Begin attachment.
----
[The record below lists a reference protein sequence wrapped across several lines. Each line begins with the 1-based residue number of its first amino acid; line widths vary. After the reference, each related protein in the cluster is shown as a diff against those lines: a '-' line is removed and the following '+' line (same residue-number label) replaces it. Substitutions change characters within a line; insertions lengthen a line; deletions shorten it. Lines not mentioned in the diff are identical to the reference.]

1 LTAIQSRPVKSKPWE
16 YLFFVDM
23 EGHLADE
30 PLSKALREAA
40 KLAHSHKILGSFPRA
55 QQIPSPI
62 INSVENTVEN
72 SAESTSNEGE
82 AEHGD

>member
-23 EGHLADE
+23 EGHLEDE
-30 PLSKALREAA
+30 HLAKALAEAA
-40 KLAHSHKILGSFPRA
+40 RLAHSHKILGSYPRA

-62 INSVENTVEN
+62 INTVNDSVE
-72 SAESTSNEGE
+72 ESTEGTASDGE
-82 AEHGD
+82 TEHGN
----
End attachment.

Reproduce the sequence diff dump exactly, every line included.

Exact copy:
[The record below lists a reference protein sequence wrapped across several lines. Each line begins with the 1-based residue number of its first amino acid; line widths vary. After the reference, each related protein in the cluster is shown as a diff against those lines: a '-' line is removed and the following '+' line (same residue-number label) replaces it. Substitutions change characters within a line; insertions lengthen a line; deletions shorten it. Lines not mentioned in the diff are identical to the reference.]

1 LTAIQSRPVKSKPWE
16 YLFFVDM
23 EGHLADE
30 PLSKALREAA
40 KLAHSHKILGSFPRA
55 QQIPSPI
62 INSVENTVEN
72 SAESTSNEGE
82 AEHGD

>member
-23 EGHLADE
+23 EGHLEDE
-30 PLSKALREAA
+30 HLAKALAEAA
-40 KLAHSHKILGSFPRA
+40 RLAHSHKILGSYPRA

-62 INSVENTVEN
+62 INTVNDSVE
-72 SAESTSNEGE
+72 ESTEGTASDGE
-82 AEHGD
+82 TEHGN